• Wear both straps. Using only one strap, even with backpacks that have one strap that runs across the body, causes one shoulder to bear the weight of the bag. By wearing both shoulder straps, the weight of the pack is better distributed, and asymmetrical posture is promoted. A backpack that has padded, contoured shoulder straps will also help reduce pressure on the chest and shoulders.
  • Make sure the backpack fits. It is important to pay close attention to the way a backpack is positioned on the back, and the size of the backpack should match the size of the child. Shoulder straps should fit comfortably on the shoulder and under the arms so that the arms can move freely. The bottom of the pack should rest in the contour of the lower back. The pack should "sit" evenly in the middle of the back, not "sag down" toward the buttocks.

Physical therapists recommend the following features when selecting a backpack:

  • A padded back to reduce pressure on the back and prevent the pack's contents from digging into the child's back;
  • A waist belt to help distribute some of the load to the pelvis;
  • Compression straps on the sides or bottom of the backpack that, when tightened, compress the contents of the backpack and stabilize the articles; and
  • Reflective material so that the child is visible to drivers at night.

Some children may find backpacks with wheels a good option. Goodgold cautions, however, that wheeled backpacks may present problems, such as getting them up and down stairs or trying to fit them into cramped locker spaces. If a wheeled backpack is chosen, Goodgold says to be sure that the extended handle is long enough so that the child is not forced to twist and bend, and that the wheels are sufficiently large so that the backpack doesn't shake or topple. It is also wise to consider the weight of the backpack when empty. For example, a standard canvas backpack will be lighter in weight than one with wheels.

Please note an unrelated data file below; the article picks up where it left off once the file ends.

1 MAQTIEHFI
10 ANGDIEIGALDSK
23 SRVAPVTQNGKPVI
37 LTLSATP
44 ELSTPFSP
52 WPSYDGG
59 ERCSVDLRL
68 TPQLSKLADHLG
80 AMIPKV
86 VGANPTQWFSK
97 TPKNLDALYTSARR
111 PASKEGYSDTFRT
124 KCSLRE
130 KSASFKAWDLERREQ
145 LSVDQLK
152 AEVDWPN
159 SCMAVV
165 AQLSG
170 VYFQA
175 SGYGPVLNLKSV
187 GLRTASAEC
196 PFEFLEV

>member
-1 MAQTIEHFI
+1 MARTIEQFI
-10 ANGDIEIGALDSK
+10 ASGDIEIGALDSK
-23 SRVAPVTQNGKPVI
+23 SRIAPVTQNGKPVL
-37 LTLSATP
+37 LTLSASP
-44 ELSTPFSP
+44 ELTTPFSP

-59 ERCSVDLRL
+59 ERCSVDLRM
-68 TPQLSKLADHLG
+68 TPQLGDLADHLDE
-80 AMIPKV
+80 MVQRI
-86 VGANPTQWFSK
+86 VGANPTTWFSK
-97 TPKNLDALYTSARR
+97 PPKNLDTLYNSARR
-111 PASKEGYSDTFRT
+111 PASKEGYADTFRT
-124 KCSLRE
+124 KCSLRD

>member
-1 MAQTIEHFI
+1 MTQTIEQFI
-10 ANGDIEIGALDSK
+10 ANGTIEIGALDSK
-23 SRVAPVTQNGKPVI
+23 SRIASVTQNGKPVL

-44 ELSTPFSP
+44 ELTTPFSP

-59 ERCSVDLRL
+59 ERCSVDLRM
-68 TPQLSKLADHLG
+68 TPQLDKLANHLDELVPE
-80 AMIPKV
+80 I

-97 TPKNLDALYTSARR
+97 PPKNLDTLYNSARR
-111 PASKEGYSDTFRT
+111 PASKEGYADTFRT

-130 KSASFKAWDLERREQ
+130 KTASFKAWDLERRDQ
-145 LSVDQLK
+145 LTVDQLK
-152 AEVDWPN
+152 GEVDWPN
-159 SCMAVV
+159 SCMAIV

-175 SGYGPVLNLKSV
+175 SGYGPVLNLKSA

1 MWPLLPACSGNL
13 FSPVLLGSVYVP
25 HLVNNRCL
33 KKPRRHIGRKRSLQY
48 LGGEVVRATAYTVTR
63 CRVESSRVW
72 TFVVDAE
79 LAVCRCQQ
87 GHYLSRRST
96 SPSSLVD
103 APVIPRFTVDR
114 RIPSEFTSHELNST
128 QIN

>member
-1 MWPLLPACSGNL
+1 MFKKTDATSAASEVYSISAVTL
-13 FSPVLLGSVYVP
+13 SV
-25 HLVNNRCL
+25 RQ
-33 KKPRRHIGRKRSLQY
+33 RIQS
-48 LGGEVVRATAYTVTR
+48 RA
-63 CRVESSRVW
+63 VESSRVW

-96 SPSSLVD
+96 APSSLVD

So how do you make sure that your child stays injury-free? According to Goodgold, parents should look for the following signs that the backpack is too heavy:

  • Pain when wearing the backpack;
  • Tingling or numbness in the arms; and
  • Red marks on the shoulders.

"Above all, urge your children to tell you if they are in pain or have discomfort before a problem becomes serious," Goodgold said.

Physical therapists are highly-educated, licensed health care professionals who can help patients reduce pain and improve or restore – in many cases without expensive surgery or the side effects of prescription medications. APTA represents more than 70,000 physical therapists, physical therapist assistants, and students of physical therapy nationwide. Its purpose is to improve the health and quality of life of individuals through the advancement of physical therapist practice. In most states, patients can make an appointment directly with a physical therapist, without a physician referral. Learn more about conditions physical therapists can treat and find a physical therapist in your area at